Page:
Q&A with Prof. Amy Edmondson

Speaker interview: Brave Get Together, 4 November

Ahead of our Brave Get Together this 4 November we caught up with Amy, Novartis Professor of Leadership and Management at Harvard Business School.

How can we be more effective leaders in challenging times - building teams for innovation and collaboration?

Our culture and the management literature alike have too often celebrated confident, unwavering leadership.  Leaders are depicted as the person with answers who guides us forward to arrive at some known destination. But in these unprecedented times, there are no answers, no prior experiences or playbook to define a clear path forward. And when that happens, we need a different kind of leadership.  Upheaval creates fear, and in the midst of fear people crave security, which can incline leaders to grab onto the old-fashioned leadership models of strength, confidence, and constancy. But they won’t work.

So how can leaders lead when there is so little certainty? Whether you’re a CEO or the leader of a team on the front lines of customer service, upheaval means you have to ramp up the humility – you must be honest, act fast and flexibly, lean even harder on core values, and ask the people around you to join in.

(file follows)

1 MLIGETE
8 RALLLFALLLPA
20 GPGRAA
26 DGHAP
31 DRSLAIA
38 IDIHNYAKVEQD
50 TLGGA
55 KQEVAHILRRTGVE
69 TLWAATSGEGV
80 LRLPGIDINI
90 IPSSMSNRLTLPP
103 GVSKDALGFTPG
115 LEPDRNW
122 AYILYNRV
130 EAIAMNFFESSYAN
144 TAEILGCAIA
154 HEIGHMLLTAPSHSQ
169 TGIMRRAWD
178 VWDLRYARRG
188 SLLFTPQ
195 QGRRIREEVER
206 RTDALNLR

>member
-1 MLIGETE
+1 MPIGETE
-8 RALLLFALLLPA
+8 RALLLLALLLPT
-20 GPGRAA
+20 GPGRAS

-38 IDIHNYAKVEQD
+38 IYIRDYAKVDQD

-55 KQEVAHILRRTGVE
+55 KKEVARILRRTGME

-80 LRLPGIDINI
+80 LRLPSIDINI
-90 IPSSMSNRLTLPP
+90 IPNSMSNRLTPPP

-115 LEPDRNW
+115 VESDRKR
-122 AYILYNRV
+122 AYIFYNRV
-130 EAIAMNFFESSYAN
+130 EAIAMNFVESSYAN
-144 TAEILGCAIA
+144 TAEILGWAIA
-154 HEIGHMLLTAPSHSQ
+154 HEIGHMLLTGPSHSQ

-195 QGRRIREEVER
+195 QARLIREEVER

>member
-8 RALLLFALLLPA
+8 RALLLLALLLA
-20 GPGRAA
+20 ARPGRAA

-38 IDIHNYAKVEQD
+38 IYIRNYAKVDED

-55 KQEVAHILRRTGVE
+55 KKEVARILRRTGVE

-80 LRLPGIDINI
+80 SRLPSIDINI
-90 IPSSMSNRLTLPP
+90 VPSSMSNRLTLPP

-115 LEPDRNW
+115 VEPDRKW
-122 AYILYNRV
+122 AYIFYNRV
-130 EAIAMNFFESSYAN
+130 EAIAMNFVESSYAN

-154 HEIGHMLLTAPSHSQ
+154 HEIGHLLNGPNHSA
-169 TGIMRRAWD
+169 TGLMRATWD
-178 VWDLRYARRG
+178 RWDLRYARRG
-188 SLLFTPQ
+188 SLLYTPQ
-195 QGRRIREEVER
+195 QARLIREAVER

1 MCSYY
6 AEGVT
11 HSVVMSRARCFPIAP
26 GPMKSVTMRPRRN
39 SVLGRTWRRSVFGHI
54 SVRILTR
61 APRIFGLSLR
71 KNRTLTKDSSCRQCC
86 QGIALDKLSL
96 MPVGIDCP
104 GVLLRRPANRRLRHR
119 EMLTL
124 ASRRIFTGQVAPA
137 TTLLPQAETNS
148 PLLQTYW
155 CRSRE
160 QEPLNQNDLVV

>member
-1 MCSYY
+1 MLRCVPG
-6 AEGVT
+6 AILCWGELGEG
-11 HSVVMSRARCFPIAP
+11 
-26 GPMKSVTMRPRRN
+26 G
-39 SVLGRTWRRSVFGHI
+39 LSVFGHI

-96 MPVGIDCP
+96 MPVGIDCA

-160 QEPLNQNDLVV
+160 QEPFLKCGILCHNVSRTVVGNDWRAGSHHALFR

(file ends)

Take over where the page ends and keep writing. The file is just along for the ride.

First, communicate with honesty and transparency.  

When what you know is limited, pretending you have a clear answer isn’t going to help. In fact, it will make things worse. Amidst upheaval, effective leaders earn the trust of their teams by admitting what they don’t know. Say what you know, of course, but it’s just as important to be clear about what you don’t yet know.  Paradoxically, that honesty creates more security for people - not less. 

Second, act with urgency despite incomplete information. 

Admitting you don’t have answers doesn’t mean avoiding action. While it’s natural to want more information, fast action is often the only way to get new information.   

Consider New Zealand Prime Minister Jacinda Ardern, who laid out a four-level alert system early in the COVID-19 crisis, despite limited data and few answers. At first, she set the system at 2, but raised it to 4 just two days later as cases rose -- a nationwide lockdown that saved countless lives.  Acting despite uncertainty is how innovation happens; it’s hypothesis-driven, rather than plan-driven.

Third, hold purpose and values steady, even though situations and goals may change. 

Values can be your life raft when everything else is up in the air. If you care about the climate, don’t let that go in times of upheaval. If your core value is health and safety, keep that purpose at the center of every decision. Be transparent about what your values are. In this way, leadership steadfastness shows not in your plans, but in your values.

Finally, give power away.

Your instinct may be to take tight control in challenging times, but one of the most effective, if counterintuitive, ways to show leadership is to share the power you have with those around you. This means explicitly asking for help.  Be clear that you cannot do it alone - this will not only provoke innovation but also give people a sense of meaning.

Tickets for our Brave Get Together on 4 November, our biggest event of the year, are on sale now - for members and non-members alike. Head here to see the full speaker line-up and buy yours today.


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